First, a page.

Twenty minutes later, as I promised, the potatoes are done. The octopus is obviously no less done. And here’s a typical Galician serving style. A couple of pieces of “pulpo”, a fair amount of olive oil (good olive oil), a sprinkling of “pimentón” (Spanish smoked paprika), a few grains of coarse salt (“fleur de salt”, flower of the salt).
Why would anyone be afraid of this? Now, that’s eating smart.

Advanced 2. Taking sides

Read the following articles and use the information in your composition.
Drivers should be charged for using motorways --> Click here.
Marrying someone from a different country -->Click here and here.

Monday, May 9, 2016

Advanced 2. How to cook a Spanish "tortilla".

Click here and fill in the gaps with one or two words.
Hi! I’m Anne Mooney, I’m a personal chef and the food columnist for Simply the Best magazine in Delray Beach, Florida. Today I’m here on behalf of Expert Village to talk more about eggs. This time we’re gonna talk about the Spanish tortilla.
Now, this is neither a Spanish omelette nor is it a tortilla as we’re familiar with, a little flour cake. This is a dish that is very common in Spain and usually people eat it for lunch or for a light supper and it’s an omelette, a thick omelette, that’s stuffed with potatoes and onions and it’s absolutely delicious and very satisfying. It’s just the essence of comfort food.
Unlike the other omelettes, this omelette or tortilla is typically cooked in olive oil. So we have an individual-sized skillet here with olive oil heating up and we have two eggs, the individual portion, to which I will add some cream. The Spaniards probably would add goat milk or water to these eggs, but any kind of liquid probably would do. You can use skimmed milk if you like to, you can use club soda if you want to or plain water or you can go whole hog and use cream like I am.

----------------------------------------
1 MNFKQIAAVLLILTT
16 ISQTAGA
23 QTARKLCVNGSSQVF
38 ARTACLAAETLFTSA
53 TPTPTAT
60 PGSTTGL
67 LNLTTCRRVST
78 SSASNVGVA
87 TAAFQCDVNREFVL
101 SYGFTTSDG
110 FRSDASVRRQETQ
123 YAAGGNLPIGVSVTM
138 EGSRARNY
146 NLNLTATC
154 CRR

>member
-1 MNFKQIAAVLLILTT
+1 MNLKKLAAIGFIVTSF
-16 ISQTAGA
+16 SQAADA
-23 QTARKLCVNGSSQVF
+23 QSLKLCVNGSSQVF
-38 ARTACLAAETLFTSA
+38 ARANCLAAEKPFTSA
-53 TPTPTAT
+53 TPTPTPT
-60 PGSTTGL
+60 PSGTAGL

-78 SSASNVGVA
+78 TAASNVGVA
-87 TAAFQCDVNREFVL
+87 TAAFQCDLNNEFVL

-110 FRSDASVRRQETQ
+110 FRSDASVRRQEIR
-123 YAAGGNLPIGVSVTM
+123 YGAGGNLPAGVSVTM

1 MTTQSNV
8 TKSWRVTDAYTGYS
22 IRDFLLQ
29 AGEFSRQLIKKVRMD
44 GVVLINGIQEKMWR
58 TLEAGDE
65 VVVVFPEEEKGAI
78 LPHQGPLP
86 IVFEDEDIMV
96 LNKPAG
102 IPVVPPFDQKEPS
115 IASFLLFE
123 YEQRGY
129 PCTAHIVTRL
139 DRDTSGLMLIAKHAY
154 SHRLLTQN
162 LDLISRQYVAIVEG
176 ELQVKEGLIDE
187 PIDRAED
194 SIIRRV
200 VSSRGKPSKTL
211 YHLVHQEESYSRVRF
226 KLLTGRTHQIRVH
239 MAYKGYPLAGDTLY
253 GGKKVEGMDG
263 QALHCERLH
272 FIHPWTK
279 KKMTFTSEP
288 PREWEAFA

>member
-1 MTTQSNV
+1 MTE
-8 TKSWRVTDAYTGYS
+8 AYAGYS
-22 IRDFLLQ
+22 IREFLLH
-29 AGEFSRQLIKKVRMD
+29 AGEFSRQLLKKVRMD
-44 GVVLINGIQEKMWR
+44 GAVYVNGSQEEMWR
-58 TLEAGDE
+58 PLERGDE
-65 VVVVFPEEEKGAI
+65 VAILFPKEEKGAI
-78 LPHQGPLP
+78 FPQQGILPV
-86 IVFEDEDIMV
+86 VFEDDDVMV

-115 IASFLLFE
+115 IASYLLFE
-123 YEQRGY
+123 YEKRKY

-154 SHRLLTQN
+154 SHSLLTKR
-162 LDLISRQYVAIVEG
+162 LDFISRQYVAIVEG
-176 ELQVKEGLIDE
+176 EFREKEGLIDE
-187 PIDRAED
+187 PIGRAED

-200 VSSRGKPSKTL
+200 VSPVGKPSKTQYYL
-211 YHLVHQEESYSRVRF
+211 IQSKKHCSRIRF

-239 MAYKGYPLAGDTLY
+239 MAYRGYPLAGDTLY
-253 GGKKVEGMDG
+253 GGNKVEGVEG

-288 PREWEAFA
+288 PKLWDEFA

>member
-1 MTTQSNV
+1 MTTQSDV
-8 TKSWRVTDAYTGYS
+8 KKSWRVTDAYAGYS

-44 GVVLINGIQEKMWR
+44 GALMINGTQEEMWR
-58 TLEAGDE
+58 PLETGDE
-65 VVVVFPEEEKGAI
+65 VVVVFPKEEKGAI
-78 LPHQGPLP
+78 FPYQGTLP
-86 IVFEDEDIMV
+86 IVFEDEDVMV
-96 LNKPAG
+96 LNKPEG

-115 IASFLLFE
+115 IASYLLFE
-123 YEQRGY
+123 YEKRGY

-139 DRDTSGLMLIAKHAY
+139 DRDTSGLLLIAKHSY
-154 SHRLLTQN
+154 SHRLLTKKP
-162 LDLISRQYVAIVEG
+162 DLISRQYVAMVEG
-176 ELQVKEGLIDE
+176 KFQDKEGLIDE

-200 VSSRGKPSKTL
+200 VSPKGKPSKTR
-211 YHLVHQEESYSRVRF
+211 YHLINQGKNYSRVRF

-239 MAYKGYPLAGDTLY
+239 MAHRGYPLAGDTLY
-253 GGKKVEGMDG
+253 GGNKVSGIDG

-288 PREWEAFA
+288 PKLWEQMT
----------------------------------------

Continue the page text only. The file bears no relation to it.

So there are eggs and here are / here is on Yukon Gold potato that’s been cut up into about one-inch-thick slices, fat slices. So we’re gonna put this potato into the oil first, and you can hear it sizzle so there might be a little crust on that develop on that potato and then we’re gonna add some onions. I use green onions, you can use white onions or any kind of onions you have on hand. Then once this is brought up to temperature we’ll put the eggs in and just pour them over the potatoes like so and kind of move them around so the egg is distributed evenly over the potatoes and let it cook. Sometimes it’s a good idea to put a lid on it, a lid will make it cook a little bit faster. There’s a lid right here, it doesn’t fit particularly well, but that’s ok and at the end of this process, we’re going to have a nutritious lunch.
Now if you wanted to gild the lily, you can put some cheese on top of it, you can add some green peppers or maybe a little ham if you have it around. The classic tortilla is simply eggs and potatoes and onions but there’s nothing that says you can’t add stuff to it.

And at the end of 2 or 3 minutes, there you have a very satisfying and tasty supper or lunch. If you like these tips, check out my other tips on Expert Village.

Monday, May 2, 2016

Advanced 2. Revision: In the kitchen

Vocabulary lesson. Click here and watch the video.
Expressions about the kitchen. Click here.
Cooking vocabulary. Click here and here.
Game: Vocabulary hangman. Click here.
Exercises. Click here and here.
Idioms. Click here.